View from City Road: TI's promise still holds good

Click to follow
SHARES of TI Group have been put through the mangle since the acquisition of Dowty Group last summer. The share price has underperformed the stock market by almost 30 per cent. This could be changing.

A sequence of grim news about production cutbacks at Airbus and, less significantly, Boeing, has weighed heavily, as at Rolls-Royce. TI's 1992 results, showing a fall in pre-tax profits from pounds 105.2m to pounds 87.4m after charging a pounds 20.4m exceptional loss on the sale of its thermal equipment business, confirm that Dowty aerospace has had a tougher time than TI expected.

The good news is that Dowty's polymer activities have done better than expected as TI lifted margins from 9 to 12 per cent in just six months. So TI's original promise of no material dilution from Dowty in 1993, after a year in which earnings fell by 18 per cent before exceptionals, still holds good.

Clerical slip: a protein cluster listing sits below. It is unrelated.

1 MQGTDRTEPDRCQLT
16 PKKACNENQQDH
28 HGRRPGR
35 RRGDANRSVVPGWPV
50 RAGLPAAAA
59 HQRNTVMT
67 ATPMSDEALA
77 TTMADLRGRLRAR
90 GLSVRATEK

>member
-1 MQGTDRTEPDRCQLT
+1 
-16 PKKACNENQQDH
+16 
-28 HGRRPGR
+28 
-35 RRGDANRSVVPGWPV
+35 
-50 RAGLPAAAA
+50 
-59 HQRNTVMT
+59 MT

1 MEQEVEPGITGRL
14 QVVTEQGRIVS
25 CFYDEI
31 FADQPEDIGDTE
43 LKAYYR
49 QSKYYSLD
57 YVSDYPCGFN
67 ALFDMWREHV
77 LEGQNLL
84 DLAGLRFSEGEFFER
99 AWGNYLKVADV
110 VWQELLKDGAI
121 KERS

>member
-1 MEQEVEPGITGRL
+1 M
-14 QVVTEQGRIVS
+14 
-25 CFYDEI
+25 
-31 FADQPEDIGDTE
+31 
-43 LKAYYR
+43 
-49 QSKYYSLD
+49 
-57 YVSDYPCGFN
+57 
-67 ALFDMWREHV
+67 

TI's 'non-core' older UK businesses did badly last year and accounted for 3p of the 4p fall in earnings per share. They have been parcelled up with unwanted bits of Dowty into a pounds 200m division with profits of pounds 10m that will be sold progressively.

Star turns at TI were again Crane seals and Bundy piping, which produced organic profits growth of 13 and 11 per cent respectively. Earnings growth, assuming pre-tax profits above pounds 130m, could be minimal in 1993, but the combination of recovery and strong organic growth will make a p/e of 17.5 and a yield of 4.7 per cent at 316p, up 6p, look increasingly attractive.